Friday, April 19, 2013

This Week in Sharing: Bikes, Bikes, and More Bikes

This Week in Sharing: Bikes, Bikes, and More Bikes:
From The Atlantic Cities -- bike corrals: "New York City is busy gearing up for the long-delayed launch of its bike-share program on an undisclosed date in the next few weeks, with some 5,000 people signing up for annual memberships in the first 28 hours that they were available. In the meantime, the city keeps quietly pushing ahead building new bike infrastructure for people who have bikes of their own already. The latest addition is a first for the city, and possibly even the country. In the Manhattan neighborhood of Hell’s Kitchen, bike parking corrals, rather than parked cars, are being used to protect bike lanes. Three new corrals were just installed alongside the bike lane on Ninth Avenue in response to community requests for more bike parking."
From The London Times -- safer cycling in Europe: "Safer lorries could soon be arriving on Britain’s streets, saving the lives of hundreds of pedestrians and cyclists, after the European Commission proposed new designs for HGVs (heavy goods vehicles). Under the changes manufacturers would be allowed to create more rounded, aerodynamic cabs of lorries to allow for greater visibility and eliminate dangerous blind spots, a lethal problem highlighted by the Times Cities Fit for Cycling campaign."
From Gothamist -- the six best bike rides in New York City: "When the city's first bike-share program prepares to kick off next month, NYC will take it to the next level as a formidably bike-friendly town, to the joy of many (and chagrin of a few). And while CitiBike aims to be a commuters' tool over a recreational one, there are plenty of long, spectacular and scenic rides in and around the city to remind you that sometimes the best part of going from point A to point B is the journey itself, especially when that journey doesn't involve spending a lot of time underground with this guy."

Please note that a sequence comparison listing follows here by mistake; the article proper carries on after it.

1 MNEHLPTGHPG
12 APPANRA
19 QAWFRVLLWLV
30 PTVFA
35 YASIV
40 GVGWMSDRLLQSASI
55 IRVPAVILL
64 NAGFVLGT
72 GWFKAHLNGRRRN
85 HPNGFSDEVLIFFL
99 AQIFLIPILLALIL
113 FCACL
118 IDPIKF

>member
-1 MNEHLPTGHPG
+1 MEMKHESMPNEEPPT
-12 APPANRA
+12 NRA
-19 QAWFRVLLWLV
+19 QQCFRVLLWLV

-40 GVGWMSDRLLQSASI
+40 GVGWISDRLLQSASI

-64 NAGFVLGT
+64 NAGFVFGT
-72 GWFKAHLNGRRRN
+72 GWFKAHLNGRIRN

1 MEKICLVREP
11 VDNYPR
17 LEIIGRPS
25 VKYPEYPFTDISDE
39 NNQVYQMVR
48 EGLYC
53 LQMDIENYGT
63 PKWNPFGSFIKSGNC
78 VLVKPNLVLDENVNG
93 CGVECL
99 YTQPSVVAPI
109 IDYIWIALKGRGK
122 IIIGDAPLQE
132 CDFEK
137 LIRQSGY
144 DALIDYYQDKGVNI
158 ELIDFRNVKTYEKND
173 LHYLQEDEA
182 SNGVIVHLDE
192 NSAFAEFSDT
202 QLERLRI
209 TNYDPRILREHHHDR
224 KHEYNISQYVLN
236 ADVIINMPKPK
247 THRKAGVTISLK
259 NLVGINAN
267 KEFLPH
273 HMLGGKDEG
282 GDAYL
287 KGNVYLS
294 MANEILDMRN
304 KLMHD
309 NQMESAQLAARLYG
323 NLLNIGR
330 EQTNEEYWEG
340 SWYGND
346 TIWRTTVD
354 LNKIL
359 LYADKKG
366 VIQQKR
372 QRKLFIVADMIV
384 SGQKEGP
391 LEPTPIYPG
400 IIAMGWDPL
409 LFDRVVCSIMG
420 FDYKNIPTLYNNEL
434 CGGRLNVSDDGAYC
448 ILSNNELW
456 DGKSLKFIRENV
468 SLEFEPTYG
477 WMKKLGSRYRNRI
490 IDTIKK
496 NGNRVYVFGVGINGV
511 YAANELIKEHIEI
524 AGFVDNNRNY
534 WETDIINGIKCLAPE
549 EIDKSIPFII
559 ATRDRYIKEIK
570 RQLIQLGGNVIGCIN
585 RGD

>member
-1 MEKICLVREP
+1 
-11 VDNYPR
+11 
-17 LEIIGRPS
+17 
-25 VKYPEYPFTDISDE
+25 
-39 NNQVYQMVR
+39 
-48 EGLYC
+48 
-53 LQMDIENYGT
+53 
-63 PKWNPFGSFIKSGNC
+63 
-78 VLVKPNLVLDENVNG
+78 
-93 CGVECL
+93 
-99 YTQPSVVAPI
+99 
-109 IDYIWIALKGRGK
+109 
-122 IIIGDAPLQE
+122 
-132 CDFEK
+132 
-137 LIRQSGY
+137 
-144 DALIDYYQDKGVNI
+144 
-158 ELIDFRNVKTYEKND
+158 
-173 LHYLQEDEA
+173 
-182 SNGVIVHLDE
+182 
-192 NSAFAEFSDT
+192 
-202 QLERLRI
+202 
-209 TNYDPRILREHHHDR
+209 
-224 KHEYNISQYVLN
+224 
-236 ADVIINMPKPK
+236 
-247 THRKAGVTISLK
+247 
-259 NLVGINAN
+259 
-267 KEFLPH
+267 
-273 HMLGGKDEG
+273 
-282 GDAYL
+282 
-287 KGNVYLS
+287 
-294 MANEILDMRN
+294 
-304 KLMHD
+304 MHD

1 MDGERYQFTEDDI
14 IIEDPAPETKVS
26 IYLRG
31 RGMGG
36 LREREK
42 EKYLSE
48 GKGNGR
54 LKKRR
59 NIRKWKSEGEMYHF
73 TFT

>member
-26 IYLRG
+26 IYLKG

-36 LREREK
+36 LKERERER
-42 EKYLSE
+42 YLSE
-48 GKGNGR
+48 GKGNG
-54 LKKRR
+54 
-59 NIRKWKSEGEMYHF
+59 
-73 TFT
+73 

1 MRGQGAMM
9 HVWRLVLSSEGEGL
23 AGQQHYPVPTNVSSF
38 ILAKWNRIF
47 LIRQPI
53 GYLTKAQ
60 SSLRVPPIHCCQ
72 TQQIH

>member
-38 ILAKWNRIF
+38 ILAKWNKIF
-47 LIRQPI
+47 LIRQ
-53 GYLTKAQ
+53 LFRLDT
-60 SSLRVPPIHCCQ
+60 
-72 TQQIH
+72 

From LAist -- the 10 best bike rides in Los Angeles: "While Los Angeles isn't exactly revered as the most bike-friendly city, it's trying. And it's gradually improving. More sharrows are marking streets, more residents are shrinking their carbon footprints and ring your bells—there's even a Bicycle Master Plan. So saddle up, Los Angelenos. We crowdsourced, huddled with the pros and did some pedaling of our own to bring you the 10 best bike rides in Los Angeles."
From The Atlantic Cities -- biking around the globe: "'I know that I am taking a great risk and might never again see my native land. But then, the grim shadow of death is ever at one's elbow, and my chances of not getting through safely are not sufficiently great to deter me from making the experiment.' Those were the words of Annie "Londonderry" Kopchovsky, who in 1894 set out to circumnavigate the globe via bicycle and win a $5,000 wager that a woman couldn't perform such a feat within 15 months. Now a new short documentary film, The New Woman: Annie 'Londonderry' Kopchovsky, tells her story."
From Streetsblog SF -- San Francisco gets a bike traffic counter: "San Francisco will get its first bicycle traffic counter within the next month. The SF Municipal Transportation Agency Board of Directors sealed the deal yesterday on a bike counter for Market Street between Ninth and Tenth Streets. Bike counters, which have been installed on major cycling streets in cities like Copenhagen, Portland, Seattle, and Montreal, help the city get an accurate count of bike traffic and promote bicycling by showing that number on a digital display. Every time someone bikes by, the number ticks up. SF’s bike counter will show daily and annual counts of how many people have biked on eastbound Market approaching Ninth."